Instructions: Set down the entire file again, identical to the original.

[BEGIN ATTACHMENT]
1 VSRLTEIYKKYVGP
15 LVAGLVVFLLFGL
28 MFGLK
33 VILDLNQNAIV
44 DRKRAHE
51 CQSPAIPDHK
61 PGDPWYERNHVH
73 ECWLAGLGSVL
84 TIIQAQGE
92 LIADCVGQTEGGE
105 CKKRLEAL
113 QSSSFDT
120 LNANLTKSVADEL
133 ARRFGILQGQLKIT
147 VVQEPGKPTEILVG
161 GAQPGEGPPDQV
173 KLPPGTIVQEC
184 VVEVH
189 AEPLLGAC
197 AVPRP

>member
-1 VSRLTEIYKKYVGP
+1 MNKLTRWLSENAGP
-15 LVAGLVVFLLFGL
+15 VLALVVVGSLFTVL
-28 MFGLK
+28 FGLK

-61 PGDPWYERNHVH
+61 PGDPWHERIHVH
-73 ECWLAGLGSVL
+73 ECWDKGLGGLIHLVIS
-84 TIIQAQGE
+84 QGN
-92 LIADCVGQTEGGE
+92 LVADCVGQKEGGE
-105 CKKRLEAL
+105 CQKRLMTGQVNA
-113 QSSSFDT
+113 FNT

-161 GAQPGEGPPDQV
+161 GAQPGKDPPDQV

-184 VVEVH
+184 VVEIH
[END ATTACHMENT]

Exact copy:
1 VSRLTEIYKKYVGP
15 LVAGLVVFLLFGL
28 MFGLK
33 VILDLNQNAIV
44 DRKRAHE
51 CQSPAIPDHK
61 PGDPWYERNHVH
73 ECWLAGLGSVL
84 TIIQAQGE
92 LIADCVGQTEGGE
105 CKKRLEAL
113 QSSSFDT
120 LNANLTKSVADEL
133 ARRFGILQGQLKIT
147 VVQEPGKPTEILVG
161 GAQPGEGPPDQV
173 KLPPGTIVQEC
184 VVEVH
189 AEPLLGAC
197 AVPRP

>member
-1 VSRLTEIYKKYVGP
+1 MNKLTRWLSENAGP
-15 LVAGLVVFLLFGL
+15 VLALVVVGSLFTVL
-28 MFGLK
+28 FGLK

-61 PGDPWYERNHVH
+61 PGDPWHERIHVH
-73 ECWLAGLGSVL
+73 ECWDKGLGGLIHLVIS
-84 TIIQAQGE
+84 QGN
-92 LIADCVGQTEGGE
+92 LVADCVGQKEGGE
-105 CKKRLEAL
+105 CQKRLMTGQVNA
-113 QSSSFDT
+113 FNT

-161 GAQPGEGPPDQV
+161 GAQPGKDPPDQV

-184 VVEVH
+184 VVEIH